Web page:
‘Adaptive teaching is not merely differentiation by another name. In adaptive teaching, differentiation does not occur by providing different handouts or the now outdated “all, most, some” objectives, which intrinsically create a glass ceiling in students’ achievement. Instead, it happens because of the high-quality teaching we put in for all our students.
Adaptive teaching is a focus of the Early Career Framework (DfE, 2019), the Teachers’ Standards, and Ofsted inspections. It involves setting the same ambitious goals for all students but providing different levels of support. This should be targeted depending on the students’ starting points, and if and when students are struggling.’
(Gianluca Raso, 2023 From differentiation to adaptive teaching)
The Early Career Framework provides a helpful explanation of why adaptive teaching matters:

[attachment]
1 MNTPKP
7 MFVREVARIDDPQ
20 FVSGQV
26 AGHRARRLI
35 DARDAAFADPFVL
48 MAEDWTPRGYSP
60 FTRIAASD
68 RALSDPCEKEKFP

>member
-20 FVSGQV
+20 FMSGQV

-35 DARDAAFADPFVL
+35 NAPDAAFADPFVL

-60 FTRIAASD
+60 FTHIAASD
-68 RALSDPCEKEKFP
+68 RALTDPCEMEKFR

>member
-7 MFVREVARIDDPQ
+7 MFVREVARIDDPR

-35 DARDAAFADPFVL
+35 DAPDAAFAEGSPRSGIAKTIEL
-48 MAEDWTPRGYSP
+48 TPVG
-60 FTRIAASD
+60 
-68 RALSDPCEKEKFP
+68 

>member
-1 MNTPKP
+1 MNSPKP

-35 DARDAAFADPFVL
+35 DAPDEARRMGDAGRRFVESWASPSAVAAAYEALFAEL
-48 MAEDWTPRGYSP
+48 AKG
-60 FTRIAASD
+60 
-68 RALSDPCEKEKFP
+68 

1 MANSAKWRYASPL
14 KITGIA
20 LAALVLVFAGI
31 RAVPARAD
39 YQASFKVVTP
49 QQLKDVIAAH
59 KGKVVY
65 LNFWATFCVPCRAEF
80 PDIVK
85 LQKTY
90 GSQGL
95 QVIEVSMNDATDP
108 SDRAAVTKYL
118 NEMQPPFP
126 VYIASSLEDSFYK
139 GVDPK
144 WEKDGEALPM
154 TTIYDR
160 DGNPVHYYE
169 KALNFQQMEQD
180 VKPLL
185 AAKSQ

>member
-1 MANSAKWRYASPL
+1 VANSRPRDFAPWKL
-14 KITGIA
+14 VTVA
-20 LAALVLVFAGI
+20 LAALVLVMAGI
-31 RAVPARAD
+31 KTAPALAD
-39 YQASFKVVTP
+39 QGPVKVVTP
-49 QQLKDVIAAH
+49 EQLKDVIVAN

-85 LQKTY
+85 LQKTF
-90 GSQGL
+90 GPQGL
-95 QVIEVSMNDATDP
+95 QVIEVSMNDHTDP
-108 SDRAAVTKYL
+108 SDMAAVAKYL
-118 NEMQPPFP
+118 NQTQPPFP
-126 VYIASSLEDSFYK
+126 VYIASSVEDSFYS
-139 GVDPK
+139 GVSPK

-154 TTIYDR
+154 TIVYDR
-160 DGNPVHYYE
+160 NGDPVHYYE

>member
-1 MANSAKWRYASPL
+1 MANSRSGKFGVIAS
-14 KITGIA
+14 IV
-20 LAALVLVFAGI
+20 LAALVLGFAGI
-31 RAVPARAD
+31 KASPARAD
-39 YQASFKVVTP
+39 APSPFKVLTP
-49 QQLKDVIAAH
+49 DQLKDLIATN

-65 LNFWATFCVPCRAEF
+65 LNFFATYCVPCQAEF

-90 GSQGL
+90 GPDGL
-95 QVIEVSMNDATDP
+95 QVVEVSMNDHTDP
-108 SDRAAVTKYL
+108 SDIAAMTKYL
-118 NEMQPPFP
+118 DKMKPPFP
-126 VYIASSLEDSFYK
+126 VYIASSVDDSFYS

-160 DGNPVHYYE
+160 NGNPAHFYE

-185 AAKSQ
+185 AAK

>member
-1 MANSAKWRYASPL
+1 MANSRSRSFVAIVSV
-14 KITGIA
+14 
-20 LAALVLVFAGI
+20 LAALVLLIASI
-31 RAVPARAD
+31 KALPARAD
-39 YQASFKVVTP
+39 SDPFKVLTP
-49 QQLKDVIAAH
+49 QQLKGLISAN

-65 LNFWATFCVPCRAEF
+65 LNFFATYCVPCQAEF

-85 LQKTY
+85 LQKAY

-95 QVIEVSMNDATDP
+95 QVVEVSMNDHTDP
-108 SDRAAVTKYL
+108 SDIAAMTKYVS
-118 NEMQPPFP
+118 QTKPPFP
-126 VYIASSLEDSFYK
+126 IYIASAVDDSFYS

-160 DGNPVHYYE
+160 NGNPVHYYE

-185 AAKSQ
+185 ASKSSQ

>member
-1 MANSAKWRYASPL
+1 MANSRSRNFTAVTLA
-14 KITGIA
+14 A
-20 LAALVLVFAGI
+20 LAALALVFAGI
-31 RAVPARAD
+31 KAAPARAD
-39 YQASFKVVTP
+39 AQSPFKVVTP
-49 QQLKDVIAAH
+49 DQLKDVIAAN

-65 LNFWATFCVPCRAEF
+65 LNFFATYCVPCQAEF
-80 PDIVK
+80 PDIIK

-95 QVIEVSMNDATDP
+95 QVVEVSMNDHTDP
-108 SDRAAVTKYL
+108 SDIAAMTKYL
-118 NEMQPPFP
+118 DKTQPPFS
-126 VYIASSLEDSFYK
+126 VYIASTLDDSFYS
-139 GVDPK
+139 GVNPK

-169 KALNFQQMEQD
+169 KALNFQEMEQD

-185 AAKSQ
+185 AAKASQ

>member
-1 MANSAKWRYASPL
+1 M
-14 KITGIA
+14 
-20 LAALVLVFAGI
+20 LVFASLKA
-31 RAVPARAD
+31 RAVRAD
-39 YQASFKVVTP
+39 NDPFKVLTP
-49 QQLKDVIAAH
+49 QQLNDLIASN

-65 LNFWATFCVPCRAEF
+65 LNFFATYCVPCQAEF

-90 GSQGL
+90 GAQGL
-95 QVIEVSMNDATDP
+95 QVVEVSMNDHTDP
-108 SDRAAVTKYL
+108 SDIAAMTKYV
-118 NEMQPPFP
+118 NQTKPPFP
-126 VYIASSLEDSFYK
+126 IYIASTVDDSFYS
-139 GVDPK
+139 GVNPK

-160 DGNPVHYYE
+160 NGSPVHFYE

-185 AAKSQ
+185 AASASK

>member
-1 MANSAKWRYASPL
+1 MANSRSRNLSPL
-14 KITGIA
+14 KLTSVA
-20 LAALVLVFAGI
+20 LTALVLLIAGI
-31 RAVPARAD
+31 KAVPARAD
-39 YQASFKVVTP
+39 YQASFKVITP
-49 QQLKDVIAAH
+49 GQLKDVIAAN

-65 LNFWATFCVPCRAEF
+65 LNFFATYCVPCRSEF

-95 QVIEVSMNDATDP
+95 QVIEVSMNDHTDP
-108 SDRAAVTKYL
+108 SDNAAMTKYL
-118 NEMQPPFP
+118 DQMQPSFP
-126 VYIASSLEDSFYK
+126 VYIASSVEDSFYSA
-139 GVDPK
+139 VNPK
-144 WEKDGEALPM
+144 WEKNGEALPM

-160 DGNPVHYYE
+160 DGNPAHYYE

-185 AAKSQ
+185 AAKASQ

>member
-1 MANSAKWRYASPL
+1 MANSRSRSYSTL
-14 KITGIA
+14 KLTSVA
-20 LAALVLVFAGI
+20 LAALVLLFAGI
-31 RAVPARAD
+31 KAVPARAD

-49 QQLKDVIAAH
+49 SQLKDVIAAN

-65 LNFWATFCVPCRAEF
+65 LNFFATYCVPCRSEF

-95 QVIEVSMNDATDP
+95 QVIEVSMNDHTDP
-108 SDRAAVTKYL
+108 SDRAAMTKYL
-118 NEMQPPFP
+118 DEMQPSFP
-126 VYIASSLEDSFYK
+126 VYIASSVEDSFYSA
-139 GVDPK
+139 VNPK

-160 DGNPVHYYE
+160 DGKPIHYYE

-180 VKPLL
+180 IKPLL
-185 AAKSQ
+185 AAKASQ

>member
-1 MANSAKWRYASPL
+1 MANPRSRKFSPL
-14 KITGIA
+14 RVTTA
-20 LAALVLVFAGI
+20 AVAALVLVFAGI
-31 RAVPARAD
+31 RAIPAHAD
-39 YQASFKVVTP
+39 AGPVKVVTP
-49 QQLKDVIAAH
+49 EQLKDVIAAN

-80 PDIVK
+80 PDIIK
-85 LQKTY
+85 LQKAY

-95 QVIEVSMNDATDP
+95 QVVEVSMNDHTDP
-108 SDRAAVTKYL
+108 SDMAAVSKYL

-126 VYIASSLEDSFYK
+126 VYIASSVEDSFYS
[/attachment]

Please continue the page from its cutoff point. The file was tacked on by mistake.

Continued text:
- Pupils are likely to learn at different rates and require different levels and types of support from teachers to succeed.
- Seeking to understand pupils’ differences, including their different levels of prior knowledge and potential barriers to learning, is an essential part of teaching.
- Adapting teaching in a responsive way, including by providing targeted support to pupils who are struggling, is likely to increase pupil success.
‘As far as possible, make curriculum do the work of determining learning objectives, assessment methods and likely barriers. A well-planned curriculum will reduce the teacher’s need to make in-the-moment adaptations.’
When additional adaptations are necessary, how can we do them? Here is a list of possible examples:
- Adjust the level of challenge
- Reframe your questions / information
- Change the language you use
- Provide a prompt or reminder
- Provide smaller steps or stages
- Improve accessibility
- Clarify what ‘good’ looks like
- Use analogies
- Use peer support
- Highlight the essential concepts
- Provide additional examples
It is important to understand differences and potential barriers to learning, which could include:
- Vocabulary and word gaps
- Different levels of prior knowledge
- Specific needs or disability
- Common misconceptions
- Cultural experiences
- Limited working memory
Material adapted from Understanding Adaptive Teaching
This blog was written by Bretta Townend-Jowitt, Education Consultant and Trainer.
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